Margin, as in Hebrew words of wind; that is, words which were devoid of thought; light, trifling. This is a retort on Eliphaz. He had charged Job (Obad. 15:2-3), with uttering only such words. Such forms of expression are common in the East. “His promise, it is only wind.” “Breath, breath: all breath.”
“Or what emboldeneth thee?”: “What provokes or irritates thee that thou dost answer in this manner? What have I said, that has given occasion to such a speech. A speech so severe and unkind?”
Why did this friend think that he was capable of judging Job? Job did not want to hear any more words from this friend. We must be careful when we are judging this Scripture, and make sure we have not been like Job’s friend. When someone is sick, it does not mean they have sinned. Jesus proved this when he healed the blind man. The apostles asked Jesus who had sinned, he or his parents, and Jesus said neither had. The blindness was so that God could be glorified in the restoration of the sight.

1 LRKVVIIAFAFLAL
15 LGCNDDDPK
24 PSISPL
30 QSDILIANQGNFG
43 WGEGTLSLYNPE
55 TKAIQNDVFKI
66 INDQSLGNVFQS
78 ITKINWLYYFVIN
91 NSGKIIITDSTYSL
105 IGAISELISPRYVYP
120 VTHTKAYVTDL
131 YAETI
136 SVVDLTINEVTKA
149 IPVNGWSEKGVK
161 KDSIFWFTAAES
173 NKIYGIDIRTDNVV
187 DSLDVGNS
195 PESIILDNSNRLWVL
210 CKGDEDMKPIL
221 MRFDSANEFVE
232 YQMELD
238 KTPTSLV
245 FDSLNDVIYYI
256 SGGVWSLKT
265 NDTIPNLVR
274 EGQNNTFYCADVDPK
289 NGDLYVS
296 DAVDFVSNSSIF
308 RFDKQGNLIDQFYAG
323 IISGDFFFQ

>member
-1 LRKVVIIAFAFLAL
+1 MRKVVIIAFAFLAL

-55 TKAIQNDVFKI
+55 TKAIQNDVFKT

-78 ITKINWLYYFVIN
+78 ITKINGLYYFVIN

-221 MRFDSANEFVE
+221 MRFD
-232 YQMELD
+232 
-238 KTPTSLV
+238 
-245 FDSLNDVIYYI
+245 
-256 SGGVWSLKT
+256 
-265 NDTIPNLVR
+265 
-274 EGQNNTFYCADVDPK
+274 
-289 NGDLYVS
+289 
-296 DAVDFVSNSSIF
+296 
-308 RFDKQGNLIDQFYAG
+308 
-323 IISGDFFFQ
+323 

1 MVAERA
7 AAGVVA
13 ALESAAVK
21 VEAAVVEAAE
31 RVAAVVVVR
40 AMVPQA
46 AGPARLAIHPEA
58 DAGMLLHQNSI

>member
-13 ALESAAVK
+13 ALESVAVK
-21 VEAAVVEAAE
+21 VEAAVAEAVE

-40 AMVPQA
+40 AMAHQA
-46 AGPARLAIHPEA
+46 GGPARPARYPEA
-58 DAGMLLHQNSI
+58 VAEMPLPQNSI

Job 16:4 “I also could speak as ye [do]: if your soul were in my soul’s stead, I could heap up words against you, and shake mine head at you.”
I.e. I could multiply accusations and reproaches against you, as you do against me.
“Shake mine head at you”: In way of derision, as this phrase is most commonly used (as 2 Kings 19:21; Psalm 22:7; Isa. 37:22; Matt. 27:39).
Job 16:5 “[But] I would strengthen you with my mouth, and the moving of my lips should assuage [your grief].”
So God strengthens his people with strength in their souls, when he answers them with good and comfortable words. An angel strengthened Christ as man when in an agony, comforting him, suggesting comfortable things to him. So one saint may strengthen and comfort another when in distress, whether of soul or body (see Psalm 138:3). And thus, Job had strengthened and comforted others, with his words in former times, as Eliphaz himself owns (Job 4:3). And so he would again, were there a change in his circumstances, and objects presented.